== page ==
Below is my column in The Hill on the subpoena tsunami coming out of the House Select Committee investigating the Jan. 6th riot in Congress. The list of hundreds of targets include not only GOP members of Congress but demands for secrecy from these companies on the identity of targets. Just two months ago, the Democrats denounced such secret orders by the Justice Department as a threat to our civil liberties.
Here is the column:
“We have quite an exhaustive list of people. I won’t tell you who they are.” With those words, House Select Committee Chair Bennie Thompson (D-Miss.) confirmed that a subpoena storm was about to be unleashed in the investigation of the Jan. 6 riot in Congress. The targets would include Republican members, including House Minority Leader Kevin McCarthy (R-Calif.) and Rep. Jim Jordan (R-Ohio), who have already been told to preserve their phone records to be surrendered to the committee. The Democrats are reportedly trying to prove their prior claims that Republicans conspired or assisted “insurrectionists,” even though the FBI reportedly found no evidence of a planned insurrection.
The Democrats’ move to investigate members of the opposing party is a dangerous precedent in an institution that has always protected the privacy and confidentiality of phone and office records.
Two months ago, House Intelligence Committee Chair Adam Schiff (D-Calif.) was on practically every network denouncing one of “the most dangerous assaults on our democracy” — meaning the Trump administration’s search of phone log information related to Schiff and Rep. Eric Swalwell (D-Calif.) while looking for leakers. For his part, Swalwell publicly fretted about this “fragile time for our democracy” if members could have their phone logs seized through secret surveillance orders issued to telephone companies.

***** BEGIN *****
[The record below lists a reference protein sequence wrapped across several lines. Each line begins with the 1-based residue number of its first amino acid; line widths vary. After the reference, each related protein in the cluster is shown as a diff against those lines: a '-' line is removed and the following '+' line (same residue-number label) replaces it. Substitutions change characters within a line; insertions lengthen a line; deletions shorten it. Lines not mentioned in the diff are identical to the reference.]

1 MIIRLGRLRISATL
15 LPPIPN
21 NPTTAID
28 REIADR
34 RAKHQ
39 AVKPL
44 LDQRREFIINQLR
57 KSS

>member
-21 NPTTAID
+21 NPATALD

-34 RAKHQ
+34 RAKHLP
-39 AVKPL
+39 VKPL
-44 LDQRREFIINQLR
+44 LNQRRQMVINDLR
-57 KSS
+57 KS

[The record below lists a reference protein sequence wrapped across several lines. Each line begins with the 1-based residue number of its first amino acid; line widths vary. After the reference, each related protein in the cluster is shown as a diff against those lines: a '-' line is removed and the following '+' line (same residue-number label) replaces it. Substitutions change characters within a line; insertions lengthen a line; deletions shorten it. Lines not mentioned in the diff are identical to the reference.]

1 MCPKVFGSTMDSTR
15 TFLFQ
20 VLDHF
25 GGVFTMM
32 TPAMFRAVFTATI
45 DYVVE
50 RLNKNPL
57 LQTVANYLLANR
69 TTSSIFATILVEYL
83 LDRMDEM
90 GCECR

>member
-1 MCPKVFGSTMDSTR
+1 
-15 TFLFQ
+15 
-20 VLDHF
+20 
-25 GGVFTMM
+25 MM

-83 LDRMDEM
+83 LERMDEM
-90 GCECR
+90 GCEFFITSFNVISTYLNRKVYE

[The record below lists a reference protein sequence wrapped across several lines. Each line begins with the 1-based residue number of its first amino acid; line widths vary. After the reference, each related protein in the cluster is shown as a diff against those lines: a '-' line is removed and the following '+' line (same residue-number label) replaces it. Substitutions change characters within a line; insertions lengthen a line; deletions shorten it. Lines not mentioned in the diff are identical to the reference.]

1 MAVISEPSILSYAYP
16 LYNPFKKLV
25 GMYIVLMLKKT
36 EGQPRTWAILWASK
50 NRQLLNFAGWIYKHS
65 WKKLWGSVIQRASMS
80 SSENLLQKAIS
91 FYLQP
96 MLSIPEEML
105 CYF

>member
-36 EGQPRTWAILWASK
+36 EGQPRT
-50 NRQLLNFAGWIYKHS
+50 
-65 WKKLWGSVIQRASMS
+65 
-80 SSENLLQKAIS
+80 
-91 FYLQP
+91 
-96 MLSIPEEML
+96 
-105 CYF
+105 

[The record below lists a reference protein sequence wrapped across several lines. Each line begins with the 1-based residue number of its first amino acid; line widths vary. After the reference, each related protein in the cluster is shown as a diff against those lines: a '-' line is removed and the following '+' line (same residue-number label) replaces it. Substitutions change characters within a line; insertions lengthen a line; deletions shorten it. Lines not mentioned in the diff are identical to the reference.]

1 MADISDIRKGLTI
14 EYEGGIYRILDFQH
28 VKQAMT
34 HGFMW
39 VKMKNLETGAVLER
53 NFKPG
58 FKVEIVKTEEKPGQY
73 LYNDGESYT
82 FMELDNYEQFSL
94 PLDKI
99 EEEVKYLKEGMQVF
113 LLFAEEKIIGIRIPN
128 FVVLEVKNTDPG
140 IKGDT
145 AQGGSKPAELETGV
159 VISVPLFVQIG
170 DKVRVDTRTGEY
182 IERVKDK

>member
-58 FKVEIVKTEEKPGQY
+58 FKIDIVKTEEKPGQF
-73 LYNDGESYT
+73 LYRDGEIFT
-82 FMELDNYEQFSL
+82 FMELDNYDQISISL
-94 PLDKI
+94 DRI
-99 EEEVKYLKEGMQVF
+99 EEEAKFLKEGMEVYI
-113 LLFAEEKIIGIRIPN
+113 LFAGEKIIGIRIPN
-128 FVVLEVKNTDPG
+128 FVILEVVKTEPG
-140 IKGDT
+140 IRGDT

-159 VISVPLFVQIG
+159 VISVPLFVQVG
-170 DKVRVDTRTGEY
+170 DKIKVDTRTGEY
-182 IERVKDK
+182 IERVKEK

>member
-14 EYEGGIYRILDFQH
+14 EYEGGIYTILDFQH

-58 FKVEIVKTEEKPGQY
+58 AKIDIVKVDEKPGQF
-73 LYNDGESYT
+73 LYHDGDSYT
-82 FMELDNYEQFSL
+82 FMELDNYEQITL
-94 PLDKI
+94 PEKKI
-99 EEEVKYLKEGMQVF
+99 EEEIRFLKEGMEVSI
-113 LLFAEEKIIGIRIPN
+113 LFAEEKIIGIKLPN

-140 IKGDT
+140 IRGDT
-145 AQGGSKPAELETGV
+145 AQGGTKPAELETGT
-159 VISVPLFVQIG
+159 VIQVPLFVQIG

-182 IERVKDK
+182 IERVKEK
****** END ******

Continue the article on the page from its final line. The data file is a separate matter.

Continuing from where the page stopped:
After those disclosures, I testified in Congress on the need for greater protections from secret surveillance for members and reporters alike. At the hearing, the Democratic members expressed nothing short of disgust at the notion of such seizures of member phone logs.
Thompson has now admitted that he has sent letters to telecommunications companies to preserve documents — including phone logs — for hundreds of people, including members of Congress. He would offer only a type of “the usual suspects” response when asked for specificity: “you know, in terms of telecom companies, they’re the ones that pretty much you already know, maybe the networks, the social media platforms, those kinds of things.” Reports indicate that among the “hundreds” will be Trump family members and leading Republicans. The House has decided to subpoena them all and let God (and the courts) sort them out.
This is not the first such subpoena tsunami in the House. A couple years ago, Schiff unleashed a massive secret surveillance order to companies. Schiff expressly barred the companies from informing targets — another abusive tactic that was the subject of the June House hearing. That practice was denounced by many as negating Section 222 of the Federal Communications Act which allows for targets to challenge such orders.
As with the Schiff subpoenas, Thompson is not only refusing to list names of the targets, he has also asked the companies to keep the subpoenas secret. It is not clear that Congress has such enforcement authority for secret subpoenas. What’s more, the Democratic House Judiciary Chairman denounced such secrecy demands just last month, saying “they deny American citizens, companies, and institutions their basic day in court and, instead, they gather their evidence entirely in secret.”